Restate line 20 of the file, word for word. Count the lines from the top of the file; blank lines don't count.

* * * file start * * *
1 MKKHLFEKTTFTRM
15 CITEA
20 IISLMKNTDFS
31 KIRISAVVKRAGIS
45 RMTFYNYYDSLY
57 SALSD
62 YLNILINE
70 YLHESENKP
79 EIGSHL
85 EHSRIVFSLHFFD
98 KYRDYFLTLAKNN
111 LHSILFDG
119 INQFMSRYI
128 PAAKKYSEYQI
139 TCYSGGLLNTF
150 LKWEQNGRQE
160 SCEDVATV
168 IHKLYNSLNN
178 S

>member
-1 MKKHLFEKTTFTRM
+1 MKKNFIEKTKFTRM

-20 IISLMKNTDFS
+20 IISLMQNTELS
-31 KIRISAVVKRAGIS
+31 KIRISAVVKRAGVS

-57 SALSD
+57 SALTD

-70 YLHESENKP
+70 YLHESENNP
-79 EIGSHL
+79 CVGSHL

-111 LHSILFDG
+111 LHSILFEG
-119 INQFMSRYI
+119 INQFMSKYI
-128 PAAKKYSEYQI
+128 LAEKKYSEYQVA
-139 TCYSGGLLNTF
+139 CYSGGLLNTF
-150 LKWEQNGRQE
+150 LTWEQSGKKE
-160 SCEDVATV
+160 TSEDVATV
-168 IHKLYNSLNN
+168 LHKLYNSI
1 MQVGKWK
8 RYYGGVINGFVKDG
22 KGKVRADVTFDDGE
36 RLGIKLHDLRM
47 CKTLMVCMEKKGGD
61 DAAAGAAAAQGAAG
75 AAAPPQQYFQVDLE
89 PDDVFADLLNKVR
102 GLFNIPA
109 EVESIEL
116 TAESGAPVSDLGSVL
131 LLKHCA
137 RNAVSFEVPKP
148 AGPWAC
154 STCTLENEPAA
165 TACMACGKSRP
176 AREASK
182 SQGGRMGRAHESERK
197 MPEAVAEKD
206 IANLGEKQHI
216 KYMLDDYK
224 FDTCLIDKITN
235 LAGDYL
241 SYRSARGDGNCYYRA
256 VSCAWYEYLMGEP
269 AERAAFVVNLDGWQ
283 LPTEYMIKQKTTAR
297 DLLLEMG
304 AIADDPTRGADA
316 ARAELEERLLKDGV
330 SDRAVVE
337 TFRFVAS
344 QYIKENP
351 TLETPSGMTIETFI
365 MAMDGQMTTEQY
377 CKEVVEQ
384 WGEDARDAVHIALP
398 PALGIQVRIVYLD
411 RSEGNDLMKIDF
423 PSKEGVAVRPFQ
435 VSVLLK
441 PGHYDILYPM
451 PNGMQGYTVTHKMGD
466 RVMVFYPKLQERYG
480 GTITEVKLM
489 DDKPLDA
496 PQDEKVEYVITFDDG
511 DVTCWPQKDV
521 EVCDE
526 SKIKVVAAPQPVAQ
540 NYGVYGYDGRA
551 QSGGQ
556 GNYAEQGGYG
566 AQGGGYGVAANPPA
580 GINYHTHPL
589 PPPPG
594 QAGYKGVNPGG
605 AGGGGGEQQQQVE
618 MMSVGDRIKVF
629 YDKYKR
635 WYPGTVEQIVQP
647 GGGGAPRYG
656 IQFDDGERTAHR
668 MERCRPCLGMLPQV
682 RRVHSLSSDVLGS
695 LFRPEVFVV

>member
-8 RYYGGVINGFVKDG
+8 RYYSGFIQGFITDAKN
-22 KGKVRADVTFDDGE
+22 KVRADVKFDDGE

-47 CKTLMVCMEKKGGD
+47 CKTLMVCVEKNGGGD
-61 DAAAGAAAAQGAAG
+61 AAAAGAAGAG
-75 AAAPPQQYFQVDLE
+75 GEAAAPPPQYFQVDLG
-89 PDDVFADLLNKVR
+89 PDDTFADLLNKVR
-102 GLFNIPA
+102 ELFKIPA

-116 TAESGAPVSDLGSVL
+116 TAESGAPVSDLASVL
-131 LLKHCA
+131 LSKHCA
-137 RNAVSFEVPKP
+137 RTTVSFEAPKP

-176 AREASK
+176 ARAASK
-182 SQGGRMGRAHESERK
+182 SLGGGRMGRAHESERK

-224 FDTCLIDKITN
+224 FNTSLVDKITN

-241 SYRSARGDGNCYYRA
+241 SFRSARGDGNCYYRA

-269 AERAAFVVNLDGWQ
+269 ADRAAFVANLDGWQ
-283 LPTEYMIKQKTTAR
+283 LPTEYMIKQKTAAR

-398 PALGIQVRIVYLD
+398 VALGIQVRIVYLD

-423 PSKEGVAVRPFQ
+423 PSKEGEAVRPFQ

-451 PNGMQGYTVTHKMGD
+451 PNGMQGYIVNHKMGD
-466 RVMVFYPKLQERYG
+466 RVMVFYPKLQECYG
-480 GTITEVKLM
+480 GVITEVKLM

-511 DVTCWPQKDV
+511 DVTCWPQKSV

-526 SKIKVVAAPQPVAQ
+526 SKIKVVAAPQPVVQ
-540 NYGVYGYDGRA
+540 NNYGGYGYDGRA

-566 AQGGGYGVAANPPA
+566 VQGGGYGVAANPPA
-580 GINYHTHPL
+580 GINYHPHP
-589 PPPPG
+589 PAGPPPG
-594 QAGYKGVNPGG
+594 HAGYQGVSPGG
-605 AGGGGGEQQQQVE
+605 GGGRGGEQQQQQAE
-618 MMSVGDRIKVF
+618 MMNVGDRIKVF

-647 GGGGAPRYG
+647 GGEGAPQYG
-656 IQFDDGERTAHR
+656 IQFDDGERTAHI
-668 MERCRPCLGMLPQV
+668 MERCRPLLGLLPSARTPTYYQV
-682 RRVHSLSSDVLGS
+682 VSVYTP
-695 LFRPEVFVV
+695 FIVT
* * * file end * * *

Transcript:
>member